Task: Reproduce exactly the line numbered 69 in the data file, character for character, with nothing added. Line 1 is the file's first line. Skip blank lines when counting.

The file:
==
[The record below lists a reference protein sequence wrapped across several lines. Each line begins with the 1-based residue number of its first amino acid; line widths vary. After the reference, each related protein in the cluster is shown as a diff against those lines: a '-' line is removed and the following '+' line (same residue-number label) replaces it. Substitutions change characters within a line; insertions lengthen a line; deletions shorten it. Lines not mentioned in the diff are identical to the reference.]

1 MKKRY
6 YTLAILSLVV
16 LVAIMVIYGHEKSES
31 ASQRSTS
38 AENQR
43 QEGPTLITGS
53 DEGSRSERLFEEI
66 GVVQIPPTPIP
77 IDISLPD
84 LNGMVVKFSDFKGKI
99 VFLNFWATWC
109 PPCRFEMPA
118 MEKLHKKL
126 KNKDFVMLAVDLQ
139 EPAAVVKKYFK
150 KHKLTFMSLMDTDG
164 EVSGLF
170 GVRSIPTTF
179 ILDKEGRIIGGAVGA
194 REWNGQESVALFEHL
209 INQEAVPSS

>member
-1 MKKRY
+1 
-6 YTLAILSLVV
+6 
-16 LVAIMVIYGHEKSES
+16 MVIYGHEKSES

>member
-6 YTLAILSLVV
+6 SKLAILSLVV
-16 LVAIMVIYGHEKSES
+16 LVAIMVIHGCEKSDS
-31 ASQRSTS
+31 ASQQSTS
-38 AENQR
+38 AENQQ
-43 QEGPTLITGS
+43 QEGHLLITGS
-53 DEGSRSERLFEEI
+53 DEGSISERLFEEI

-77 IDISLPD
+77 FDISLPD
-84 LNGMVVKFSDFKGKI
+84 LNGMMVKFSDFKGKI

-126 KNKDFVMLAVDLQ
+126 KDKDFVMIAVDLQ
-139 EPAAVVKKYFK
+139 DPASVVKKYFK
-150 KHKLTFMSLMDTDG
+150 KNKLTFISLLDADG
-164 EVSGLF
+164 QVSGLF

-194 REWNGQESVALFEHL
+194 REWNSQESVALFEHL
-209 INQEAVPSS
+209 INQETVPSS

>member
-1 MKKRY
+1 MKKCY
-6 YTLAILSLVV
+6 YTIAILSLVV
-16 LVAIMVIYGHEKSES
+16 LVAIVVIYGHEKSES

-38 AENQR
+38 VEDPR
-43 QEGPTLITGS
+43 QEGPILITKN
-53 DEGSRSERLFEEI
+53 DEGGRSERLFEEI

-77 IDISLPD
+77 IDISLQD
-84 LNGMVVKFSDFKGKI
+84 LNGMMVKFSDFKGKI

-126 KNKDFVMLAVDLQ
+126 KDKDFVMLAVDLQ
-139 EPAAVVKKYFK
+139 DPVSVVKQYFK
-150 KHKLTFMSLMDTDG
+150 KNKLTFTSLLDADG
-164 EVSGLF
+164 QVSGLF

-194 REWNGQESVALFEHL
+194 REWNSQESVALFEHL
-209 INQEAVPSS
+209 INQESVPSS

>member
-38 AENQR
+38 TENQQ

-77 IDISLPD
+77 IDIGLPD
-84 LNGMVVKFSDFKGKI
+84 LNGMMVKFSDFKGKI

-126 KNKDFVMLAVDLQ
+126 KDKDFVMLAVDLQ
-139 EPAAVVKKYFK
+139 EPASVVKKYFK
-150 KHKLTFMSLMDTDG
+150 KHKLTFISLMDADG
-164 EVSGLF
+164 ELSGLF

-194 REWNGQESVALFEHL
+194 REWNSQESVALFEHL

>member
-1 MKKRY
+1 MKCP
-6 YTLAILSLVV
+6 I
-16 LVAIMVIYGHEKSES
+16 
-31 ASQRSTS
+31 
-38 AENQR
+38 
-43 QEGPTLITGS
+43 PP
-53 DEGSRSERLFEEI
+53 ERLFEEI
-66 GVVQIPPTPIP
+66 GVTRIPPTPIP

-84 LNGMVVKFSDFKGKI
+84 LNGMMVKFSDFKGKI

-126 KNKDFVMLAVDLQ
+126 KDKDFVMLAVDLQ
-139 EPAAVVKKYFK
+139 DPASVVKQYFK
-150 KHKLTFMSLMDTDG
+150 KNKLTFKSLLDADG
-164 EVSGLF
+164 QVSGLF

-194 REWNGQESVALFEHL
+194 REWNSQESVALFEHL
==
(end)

+43 QEGPILITKN